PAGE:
In the early days of the New Testament, God raised up a leader to lead his people by communicating spiritually to that leader. After Joshua died, God did not select another leader to guide the Hebrews.  It was not God’s will for God’s nation to be ruled by one man.

29 And it came to pass after these things, that Joshua the son of Nun, the servant of the Lord, died, being an hundred and ten years old. 30 And they buried him in the border of his inheritance in Timnathserah, which is in mount Ephraim, on the north side of the hill of Gaash. 31 And Israel served the Lord all the days of Joshua, and all the days of the elders that overlived Joshua, and which had known all the works of the Lord, that he had done for Israel.Joshua 24:29-31

Judges arose during Israel’s ‘Theocracy’ because of problems, sin and bad situations that developed for the Hebrews. A cycle of governance was repeated over and over again during Israel’s history of that time.

11 And the children of Israel did evil in the sight of the Lord, and served Baalim: 12 And they forsook the Lord God of their fathers, which brought them out of the land of Egypt, and followed other gods, of the gods of the people that were round about them, and bowed themselves unto them, and provoked the Lord to anger.

13 And they forsook the Lord, and served Baal and Ashtaroth. 14 And the anger of the Lord was hot against Israel, and he delivered them into the hands of spoilers that spoiled them, and he sold them into the hands of their enemies round about, so that they could not any longer stand before their enemies.15 Whithersoever they went out, the hand of the Lord was against them for evil, as the Lord had said, and as the Lord had sworn unto them: and they were greatly distressed.

16 Nevertheless the Lord raised up judges, which delivered them out of the hand of those that spoiled them. 17 And yet they would not hearken unto their judges, but they went a whoring after other gods, and bowed themselves unto them: they turned quickly out of the way which their fathers walked in, obeying the commandments of the Lord; but they did not so.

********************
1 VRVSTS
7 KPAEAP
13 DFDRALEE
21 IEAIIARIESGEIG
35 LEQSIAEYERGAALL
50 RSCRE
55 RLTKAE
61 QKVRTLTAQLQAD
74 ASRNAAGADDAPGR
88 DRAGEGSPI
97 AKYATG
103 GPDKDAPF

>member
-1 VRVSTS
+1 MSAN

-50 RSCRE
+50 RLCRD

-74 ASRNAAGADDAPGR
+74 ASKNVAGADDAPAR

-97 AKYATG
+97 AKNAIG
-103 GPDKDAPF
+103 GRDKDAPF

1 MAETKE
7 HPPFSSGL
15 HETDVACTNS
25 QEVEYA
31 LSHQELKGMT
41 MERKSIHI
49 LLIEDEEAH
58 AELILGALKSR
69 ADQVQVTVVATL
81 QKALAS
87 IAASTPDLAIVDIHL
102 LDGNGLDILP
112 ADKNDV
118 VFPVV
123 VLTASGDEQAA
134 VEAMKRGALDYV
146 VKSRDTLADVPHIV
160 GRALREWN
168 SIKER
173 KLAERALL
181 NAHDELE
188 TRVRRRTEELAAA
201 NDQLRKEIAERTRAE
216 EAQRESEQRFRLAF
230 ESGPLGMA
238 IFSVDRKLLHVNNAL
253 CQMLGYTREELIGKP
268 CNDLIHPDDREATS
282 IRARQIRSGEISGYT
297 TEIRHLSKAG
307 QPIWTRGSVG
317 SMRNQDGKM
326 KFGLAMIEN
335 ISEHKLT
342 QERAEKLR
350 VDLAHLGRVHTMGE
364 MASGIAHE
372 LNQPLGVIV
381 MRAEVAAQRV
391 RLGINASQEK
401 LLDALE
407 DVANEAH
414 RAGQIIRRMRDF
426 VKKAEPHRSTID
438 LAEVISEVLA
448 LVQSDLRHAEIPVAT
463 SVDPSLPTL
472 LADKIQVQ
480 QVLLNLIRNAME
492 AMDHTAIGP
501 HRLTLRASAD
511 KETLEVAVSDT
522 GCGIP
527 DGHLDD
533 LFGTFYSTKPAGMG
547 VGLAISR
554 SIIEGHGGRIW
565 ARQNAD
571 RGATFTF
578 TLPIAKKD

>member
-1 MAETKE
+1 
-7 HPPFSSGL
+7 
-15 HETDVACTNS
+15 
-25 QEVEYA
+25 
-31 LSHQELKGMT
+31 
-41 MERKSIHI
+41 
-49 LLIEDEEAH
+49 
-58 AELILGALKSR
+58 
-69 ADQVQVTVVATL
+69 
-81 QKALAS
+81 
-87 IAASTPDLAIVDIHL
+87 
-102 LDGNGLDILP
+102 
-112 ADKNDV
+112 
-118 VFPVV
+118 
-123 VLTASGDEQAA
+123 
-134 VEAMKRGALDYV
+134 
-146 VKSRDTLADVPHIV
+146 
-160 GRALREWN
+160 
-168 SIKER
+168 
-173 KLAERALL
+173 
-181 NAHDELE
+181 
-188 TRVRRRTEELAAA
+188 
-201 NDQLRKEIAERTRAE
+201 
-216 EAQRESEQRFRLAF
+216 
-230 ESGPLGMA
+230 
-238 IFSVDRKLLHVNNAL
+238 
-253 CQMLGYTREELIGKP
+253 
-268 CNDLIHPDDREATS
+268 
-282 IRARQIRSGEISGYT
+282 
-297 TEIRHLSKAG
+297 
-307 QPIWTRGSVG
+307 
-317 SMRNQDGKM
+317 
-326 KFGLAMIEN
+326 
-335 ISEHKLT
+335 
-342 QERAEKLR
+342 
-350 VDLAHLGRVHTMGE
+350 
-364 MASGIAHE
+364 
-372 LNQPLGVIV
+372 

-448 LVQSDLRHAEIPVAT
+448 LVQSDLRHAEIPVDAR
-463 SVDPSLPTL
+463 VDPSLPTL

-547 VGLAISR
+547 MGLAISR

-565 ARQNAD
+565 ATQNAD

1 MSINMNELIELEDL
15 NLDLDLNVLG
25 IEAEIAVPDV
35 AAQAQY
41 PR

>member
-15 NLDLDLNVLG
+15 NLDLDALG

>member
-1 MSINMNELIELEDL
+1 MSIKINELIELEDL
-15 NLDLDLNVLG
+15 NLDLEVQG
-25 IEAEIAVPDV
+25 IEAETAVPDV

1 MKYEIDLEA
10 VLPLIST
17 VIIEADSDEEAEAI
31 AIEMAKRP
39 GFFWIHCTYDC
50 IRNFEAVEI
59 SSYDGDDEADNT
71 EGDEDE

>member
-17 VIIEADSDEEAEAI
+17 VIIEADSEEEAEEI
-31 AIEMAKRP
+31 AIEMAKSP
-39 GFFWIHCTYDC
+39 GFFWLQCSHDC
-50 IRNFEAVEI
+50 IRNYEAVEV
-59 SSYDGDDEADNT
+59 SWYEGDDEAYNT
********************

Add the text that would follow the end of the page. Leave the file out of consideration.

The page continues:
18 And when the Lord raised them up judges, then the Lord was with the judge, and delivered them out of the hand of their enemies all the days of the judge: for it repented the Lord because of their groanings by reason of them that oppressed them and vexed them.

19 And it came to pass, when the judge was dead, that they returned, and corrupted themselves more than their fathers, in following other gods to serve them, and to bow down unto them; they ceased not from their own doings, nor from their stubborn way. Joshua 2:11-19

This could be written today and applied to our culture today. Our government is not a theocracy as evidenced by confusion, corruptness, immorality, lack of believing, greed and self-centeredness. When  people turn their backs to the God who created the universe, man scrambles to construct ‘ism’s’ in God’s place to control and regulate the problems that ensue. The only way to get rid of problems is to follow the right way and get back to loving and believing God.

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Part 1 – Covered – Atonement

In the Bible, the words, atonement, reconciliation, propitiation, are huge building blocks in scripture. Many theologians write about what these words mean and it can get very confusing because of the various theologies that have been spawned. The best place to look is God’s word. God never intended to make his word difficult, therefore we need to keep it simple and expect to get answers from him.

The word ‘atonement’ is almost exclusively used in the Old Testament.  In Genesis 6:14, the first usage of the Hebrew word for atonement is ‘kaphar’ and translated ‘pitch’.  ‘Pitch’ was a tarry substance.  It was a sealer God instructed Noah to cover the ark in pitch :

14 Make thee an ark of gopher wood; rooms shalt thou make in the ark, and shalt pitch it within and without with pitch. Genesis 6:14

The ark had to be covered inside and out to prevent leaks.  Atonement in the Old Testament was a covering. It was a type of rescue on a temporary basis.The Hebrews had various offerings and sacrifices that could be used  to worship, receive forgiveness and exhibit commitment to God. These offerings were repeated and continued for reconciliation with God.

The next few places in the word where atonement is found is in Exodus 29-30 and indeed shows repeated action:

10 And Aaron shall make an atonement upon the horns of it once in a year with the blood of the sin offering of atonements: once in the year shall he make atonement upon it throughout your generations: it is most holy unto the Lord. Exodus 30:10